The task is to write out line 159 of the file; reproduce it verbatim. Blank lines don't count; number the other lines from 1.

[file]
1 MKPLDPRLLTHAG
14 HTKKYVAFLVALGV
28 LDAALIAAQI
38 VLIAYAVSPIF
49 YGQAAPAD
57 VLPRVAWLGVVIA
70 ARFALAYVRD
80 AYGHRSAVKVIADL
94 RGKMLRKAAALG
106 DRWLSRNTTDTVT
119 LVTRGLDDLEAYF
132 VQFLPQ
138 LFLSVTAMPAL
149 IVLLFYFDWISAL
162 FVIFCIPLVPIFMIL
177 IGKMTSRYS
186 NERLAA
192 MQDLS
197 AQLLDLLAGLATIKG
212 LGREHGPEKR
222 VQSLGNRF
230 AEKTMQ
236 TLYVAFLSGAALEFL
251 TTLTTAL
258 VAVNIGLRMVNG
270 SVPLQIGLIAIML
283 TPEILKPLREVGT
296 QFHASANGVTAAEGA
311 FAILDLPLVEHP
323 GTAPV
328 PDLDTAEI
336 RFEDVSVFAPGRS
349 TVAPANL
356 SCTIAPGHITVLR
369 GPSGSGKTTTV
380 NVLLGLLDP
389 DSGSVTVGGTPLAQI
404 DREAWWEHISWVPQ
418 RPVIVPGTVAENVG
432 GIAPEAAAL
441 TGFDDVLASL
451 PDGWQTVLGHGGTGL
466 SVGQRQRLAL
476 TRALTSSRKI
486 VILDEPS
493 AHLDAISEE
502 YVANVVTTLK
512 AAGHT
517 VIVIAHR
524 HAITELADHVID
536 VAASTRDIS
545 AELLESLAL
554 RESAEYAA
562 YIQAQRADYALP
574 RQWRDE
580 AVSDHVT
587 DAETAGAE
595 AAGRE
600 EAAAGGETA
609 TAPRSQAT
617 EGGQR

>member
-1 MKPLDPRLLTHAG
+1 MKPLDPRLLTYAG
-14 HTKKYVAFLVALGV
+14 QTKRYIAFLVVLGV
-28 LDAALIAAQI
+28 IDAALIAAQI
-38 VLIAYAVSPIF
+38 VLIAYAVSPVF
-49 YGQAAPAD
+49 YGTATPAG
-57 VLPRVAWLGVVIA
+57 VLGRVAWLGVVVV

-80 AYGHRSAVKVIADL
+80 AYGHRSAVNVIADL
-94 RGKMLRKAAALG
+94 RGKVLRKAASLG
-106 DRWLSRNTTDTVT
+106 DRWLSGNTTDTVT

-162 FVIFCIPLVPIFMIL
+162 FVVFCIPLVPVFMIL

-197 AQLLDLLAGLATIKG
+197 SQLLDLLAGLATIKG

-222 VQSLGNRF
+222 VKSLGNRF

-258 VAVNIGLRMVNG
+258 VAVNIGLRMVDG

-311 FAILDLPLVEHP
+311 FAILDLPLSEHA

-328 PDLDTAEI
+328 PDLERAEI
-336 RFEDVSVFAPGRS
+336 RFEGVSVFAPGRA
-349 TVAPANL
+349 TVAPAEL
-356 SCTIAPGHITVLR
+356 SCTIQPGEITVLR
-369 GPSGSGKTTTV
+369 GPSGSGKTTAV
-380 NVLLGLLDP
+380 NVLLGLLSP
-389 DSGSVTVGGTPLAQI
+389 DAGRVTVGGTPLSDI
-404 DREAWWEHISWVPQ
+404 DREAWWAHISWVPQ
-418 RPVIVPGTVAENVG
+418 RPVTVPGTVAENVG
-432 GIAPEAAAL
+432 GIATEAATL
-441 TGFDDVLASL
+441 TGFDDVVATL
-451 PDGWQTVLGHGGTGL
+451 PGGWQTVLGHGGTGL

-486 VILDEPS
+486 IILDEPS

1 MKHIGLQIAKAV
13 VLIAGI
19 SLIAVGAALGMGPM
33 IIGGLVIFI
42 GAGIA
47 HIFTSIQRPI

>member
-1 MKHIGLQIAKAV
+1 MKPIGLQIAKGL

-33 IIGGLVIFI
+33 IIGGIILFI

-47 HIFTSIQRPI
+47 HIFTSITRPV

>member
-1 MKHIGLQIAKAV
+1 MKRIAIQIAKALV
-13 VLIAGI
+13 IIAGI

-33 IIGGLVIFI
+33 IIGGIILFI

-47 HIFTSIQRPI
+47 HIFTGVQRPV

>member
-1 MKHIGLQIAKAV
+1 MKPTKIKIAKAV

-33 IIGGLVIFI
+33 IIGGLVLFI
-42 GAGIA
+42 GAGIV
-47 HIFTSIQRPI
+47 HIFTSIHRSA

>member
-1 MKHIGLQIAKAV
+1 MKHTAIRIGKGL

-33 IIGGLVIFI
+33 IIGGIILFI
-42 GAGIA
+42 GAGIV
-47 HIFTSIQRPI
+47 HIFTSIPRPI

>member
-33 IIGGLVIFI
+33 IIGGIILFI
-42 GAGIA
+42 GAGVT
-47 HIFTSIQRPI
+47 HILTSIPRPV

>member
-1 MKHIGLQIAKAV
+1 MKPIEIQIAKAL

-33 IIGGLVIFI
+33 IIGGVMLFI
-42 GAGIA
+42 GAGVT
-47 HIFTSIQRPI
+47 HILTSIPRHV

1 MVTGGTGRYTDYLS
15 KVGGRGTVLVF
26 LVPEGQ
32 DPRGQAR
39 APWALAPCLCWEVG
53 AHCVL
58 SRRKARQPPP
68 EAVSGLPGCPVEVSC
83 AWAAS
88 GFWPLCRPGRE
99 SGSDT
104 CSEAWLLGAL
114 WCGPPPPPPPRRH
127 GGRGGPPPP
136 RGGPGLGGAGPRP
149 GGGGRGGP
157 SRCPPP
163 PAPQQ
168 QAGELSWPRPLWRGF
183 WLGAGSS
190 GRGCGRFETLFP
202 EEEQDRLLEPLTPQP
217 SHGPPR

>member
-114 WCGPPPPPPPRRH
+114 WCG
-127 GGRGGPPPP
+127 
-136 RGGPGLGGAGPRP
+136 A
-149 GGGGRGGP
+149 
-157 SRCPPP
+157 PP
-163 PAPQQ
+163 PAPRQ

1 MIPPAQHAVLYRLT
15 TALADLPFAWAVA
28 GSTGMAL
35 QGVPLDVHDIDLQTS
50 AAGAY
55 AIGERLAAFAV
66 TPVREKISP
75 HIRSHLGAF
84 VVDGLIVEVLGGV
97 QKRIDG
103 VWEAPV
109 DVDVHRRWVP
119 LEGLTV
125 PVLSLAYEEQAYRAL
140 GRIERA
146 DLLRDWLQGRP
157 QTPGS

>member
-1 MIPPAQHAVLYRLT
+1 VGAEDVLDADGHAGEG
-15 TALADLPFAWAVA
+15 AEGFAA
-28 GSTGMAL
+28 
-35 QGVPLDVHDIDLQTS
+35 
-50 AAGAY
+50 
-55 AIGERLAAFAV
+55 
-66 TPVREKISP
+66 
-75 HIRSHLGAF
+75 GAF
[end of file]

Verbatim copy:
+33 IIGGIILFI